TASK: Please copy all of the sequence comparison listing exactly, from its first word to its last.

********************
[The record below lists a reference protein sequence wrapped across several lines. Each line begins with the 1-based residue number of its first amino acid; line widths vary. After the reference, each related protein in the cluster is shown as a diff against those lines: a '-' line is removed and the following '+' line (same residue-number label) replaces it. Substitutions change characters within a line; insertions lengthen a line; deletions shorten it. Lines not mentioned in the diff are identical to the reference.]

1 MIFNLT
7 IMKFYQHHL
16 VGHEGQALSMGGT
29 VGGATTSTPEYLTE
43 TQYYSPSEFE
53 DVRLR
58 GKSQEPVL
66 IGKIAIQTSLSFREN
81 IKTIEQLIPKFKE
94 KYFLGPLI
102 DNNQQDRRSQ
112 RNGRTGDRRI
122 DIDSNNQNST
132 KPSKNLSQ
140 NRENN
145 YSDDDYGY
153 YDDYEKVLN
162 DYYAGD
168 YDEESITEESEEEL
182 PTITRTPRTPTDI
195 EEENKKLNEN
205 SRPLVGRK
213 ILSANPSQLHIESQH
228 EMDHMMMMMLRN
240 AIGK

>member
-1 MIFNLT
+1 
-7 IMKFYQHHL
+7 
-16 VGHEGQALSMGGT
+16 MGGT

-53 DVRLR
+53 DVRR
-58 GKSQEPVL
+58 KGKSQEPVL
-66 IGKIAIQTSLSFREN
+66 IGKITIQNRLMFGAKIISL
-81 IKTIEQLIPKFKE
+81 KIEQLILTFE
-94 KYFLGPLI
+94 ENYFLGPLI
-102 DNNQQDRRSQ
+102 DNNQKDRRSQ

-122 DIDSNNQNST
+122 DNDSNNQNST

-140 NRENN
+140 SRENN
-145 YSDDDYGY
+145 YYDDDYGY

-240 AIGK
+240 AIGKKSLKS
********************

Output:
[The record below lists a reference protein sequence wrapped across several lines. Each line begins with the 1-based residue number of its first amino acid; line widths vary. After the reference, each related protein in the cluster is shown as a diff against those lines: a '-' line is removed and the following '+' line (same residue-number label) replaces it. Substitutions change characters within a line; insertions lengthen a line; deletions shorten it. Lines not mentioned in the diff are identical to the reference.]

1 MIFNLT
7 IMKFYQHHL
16 VGHEGQALSMGGT
29 VGGATTSTPEYLTE
43 TQYYSPSEFE
53 DVRLR
58 GKSQEPVL
66 IGKIAIQTSLSFREN
81 IKTIEQLIPKFKE
94 KYFLGPLI
102 DNNQQDRRSQ
112 RNGRTGDRRI
122 DIDSNNQNST
132 KPSKNLSQ
140 NRENN
145 YSDDDYGY
153 YDDYEKVLN
162 DYYAGD
168 YDEESITEESEEEL
182 PTITRTPRTPTDI
195 EEENKKLNEN
205 SRPLVGRK
213 ILSANPSQLHIESQH
228 EMDHMMMMMLRN
240 AIGK

>member
-1 MIFNLT
+1 
-7 IMKFYQHHL
+7 
-16 VGHEGQALSMGGT
+16 MGGT

-53 DVRLR
+53 DVRR
-58 GKSQEPVL
+58 KGKSQEPVL
-66 IGKIAIQTSLSFREN
+66 IGKITIQNRLMFGAKIISL
-81 IKTIEQLIPKFKE
+81 KIEQLILTFE
-94 KYFLGPLI
+94 ENYFLGPLI
-102 DNNQQDRRSQ
+102 DNNQKDRRSQ

-122 DIDSNNQNST
+122 DNDSNNQNST

-140 NRENN
+140 SRENN
-145 YSDDDYGY
+145 YYDDDYGY

-240 AIGK
+240 AIGKKSLKS